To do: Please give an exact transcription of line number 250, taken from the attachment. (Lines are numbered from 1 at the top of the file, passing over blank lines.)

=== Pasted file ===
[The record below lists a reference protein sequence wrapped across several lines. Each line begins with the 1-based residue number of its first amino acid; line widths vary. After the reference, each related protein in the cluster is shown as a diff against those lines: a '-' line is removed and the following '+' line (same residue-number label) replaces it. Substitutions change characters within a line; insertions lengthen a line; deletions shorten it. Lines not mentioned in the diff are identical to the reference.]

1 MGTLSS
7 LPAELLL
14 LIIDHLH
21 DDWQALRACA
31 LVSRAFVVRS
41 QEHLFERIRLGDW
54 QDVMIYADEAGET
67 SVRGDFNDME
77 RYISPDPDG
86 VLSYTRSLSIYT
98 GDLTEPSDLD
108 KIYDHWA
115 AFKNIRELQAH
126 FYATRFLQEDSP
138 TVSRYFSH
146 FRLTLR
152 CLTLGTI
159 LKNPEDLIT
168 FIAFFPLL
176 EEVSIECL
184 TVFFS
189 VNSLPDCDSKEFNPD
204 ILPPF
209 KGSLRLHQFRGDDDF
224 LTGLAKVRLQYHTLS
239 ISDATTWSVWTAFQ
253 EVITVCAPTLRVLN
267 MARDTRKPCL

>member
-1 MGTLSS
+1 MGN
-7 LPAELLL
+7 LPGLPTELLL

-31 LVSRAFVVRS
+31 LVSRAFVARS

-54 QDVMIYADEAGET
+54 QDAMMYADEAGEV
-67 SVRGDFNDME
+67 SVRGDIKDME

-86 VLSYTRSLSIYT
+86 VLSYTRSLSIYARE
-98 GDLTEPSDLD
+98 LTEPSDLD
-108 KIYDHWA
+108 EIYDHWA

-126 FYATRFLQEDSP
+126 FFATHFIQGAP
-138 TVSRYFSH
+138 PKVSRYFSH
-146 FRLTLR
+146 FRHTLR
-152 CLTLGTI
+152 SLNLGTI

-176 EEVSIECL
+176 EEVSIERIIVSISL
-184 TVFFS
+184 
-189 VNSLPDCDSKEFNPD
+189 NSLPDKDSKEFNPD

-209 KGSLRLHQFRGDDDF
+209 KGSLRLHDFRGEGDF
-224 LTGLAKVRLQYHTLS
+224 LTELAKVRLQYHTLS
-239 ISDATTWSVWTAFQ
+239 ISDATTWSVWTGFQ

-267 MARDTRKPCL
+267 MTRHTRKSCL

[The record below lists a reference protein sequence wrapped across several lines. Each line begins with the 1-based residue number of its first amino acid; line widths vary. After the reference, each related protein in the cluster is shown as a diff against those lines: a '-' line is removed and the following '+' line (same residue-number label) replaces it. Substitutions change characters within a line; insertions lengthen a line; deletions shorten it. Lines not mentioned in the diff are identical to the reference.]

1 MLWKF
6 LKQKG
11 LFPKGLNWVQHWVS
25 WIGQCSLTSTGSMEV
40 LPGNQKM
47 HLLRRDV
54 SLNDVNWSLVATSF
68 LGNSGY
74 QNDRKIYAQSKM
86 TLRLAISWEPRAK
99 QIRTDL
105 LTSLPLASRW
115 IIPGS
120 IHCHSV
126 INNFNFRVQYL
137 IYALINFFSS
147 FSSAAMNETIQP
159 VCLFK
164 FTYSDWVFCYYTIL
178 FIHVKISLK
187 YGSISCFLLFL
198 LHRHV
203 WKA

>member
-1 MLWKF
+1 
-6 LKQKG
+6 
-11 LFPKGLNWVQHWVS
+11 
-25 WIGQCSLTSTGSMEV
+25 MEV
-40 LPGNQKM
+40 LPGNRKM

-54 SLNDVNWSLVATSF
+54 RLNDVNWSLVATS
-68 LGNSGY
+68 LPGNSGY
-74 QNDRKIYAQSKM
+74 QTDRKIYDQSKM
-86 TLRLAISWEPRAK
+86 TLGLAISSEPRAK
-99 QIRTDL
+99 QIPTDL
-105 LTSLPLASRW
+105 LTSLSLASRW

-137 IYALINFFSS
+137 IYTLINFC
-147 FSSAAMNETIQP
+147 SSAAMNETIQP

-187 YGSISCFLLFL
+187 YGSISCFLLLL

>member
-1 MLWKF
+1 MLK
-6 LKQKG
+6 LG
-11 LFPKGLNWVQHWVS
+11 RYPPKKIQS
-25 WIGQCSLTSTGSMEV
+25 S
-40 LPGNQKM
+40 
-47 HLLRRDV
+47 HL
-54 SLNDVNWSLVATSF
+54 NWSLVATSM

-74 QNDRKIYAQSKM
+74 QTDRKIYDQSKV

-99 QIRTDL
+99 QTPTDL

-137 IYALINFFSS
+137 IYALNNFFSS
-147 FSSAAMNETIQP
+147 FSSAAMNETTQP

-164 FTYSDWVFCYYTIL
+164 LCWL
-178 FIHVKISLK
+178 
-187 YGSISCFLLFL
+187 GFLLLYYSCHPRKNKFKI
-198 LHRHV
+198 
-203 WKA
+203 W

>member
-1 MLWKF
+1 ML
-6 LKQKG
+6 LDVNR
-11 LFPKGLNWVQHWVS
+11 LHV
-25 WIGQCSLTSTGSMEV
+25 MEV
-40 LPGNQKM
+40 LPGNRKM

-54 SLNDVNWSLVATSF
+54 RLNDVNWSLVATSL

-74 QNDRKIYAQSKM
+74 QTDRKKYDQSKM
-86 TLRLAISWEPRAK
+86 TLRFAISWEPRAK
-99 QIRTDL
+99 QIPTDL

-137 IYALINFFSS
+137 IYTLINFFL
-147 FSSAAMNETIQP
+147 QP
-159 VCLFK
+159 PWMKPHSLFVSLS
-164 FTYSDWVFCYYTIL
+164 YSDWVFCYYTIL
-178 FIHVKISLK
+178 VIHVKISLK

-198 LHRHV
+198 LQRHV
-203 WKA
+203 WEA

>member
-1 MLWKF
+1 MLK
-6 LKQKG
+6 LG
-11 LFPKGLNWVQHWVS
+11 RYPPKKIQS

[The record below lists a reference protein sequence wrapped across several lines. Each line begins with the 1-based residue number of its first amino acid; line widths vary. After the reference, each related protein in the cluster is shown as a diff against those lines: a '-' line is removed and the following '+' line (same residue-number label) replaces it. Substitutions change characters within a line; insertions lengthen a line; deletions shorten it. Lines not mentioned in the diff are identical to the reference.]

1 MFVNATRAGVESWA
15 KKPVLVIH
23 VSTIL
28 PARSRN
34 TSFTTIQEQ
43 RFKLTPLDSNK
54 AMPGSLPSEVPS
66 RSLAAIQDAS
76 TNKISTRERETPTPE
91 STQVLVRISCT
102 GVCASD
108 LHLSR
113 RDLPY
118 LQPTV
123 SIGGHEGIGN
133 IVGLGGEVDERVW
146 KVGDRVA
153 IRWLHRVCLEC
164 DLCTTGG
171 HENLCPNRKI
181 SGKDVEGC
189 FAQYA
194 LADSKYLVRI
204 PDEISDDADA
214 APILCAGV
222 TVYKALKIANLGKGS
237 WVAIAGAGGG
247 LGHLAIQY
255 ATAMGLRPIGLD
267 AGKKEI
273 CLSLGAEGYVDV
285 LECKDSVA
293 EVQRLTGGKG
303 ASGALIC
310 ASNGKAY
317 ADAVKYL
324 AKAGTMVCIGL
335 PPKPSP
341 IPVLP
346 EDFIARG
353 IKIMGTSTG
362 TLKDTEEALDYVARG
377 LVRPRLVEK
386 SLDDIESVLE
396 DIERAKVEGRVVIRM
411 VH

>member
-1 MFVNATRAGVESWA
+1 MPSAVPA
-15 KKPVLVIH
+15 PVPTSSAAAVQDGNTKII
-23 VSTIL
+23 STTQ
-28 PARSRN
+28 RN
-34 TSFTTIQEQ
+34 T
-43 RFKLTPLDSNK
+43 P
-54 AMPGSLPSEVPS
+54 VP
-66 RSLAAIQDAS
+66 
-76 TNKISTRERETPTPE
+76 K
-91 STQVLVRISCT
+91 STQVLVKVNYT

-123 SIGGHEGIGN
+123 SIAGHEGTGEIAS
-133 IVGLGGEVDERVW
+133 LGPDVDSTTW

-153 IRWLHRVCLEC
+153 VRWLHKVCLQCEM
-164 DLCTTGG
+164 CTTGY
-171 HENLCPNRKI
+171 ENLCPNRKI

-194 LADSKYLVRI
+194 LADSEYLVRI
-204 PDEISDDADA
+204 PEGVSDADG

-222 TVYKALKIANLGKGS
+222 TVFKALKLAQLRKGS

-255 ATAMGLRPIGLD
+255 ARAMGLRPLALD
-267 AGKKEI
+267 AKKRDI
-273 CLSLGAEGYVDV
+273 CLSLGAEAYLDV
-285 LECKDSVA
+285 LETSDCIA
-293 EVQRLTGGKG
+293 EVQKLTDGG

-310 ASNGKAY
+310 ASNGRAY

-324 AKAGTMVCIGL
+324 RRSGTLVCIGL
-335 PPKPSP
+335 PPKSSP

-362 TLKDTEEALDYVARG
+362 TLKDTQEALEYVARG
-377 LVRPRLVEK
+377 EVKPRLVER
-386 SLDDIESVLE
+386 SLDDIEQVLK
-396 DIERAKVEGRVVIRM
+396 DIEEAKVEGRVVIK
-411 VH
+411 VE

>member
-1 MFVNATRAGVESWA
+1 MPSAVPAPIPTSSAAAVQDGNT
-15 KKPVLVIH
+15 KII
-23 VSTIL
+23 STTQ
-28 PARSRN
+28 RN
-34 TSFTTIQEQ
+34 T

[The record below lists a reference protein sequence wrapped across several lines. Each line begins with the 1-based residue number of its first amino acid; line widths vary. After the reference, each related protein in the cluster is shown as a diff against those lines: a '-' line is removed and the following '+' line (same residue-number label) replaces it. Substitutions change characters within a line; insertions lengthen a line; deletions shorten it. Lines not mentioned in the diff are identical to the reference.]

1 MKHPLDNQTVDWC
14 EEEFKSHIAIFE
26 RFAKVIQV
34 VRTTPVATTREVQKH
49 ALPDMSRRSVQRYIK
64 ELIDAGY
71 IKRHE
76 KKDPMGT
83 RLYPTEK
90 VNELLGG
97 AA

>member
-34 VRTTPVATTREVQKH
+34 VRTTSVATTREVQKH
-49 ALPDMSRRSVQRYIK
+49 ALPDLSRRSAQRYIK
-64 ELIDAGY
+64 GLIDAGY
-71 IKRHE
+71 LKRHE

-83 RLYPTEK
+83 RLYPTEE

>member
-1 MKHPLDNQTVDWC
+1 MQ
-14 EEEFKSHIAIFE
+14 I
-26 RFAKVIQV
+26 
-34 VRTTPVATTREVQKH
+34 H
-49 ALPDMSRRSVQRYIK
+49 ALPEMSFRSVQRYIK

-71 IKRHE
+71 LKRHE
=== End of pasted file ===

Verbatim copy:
+28 RN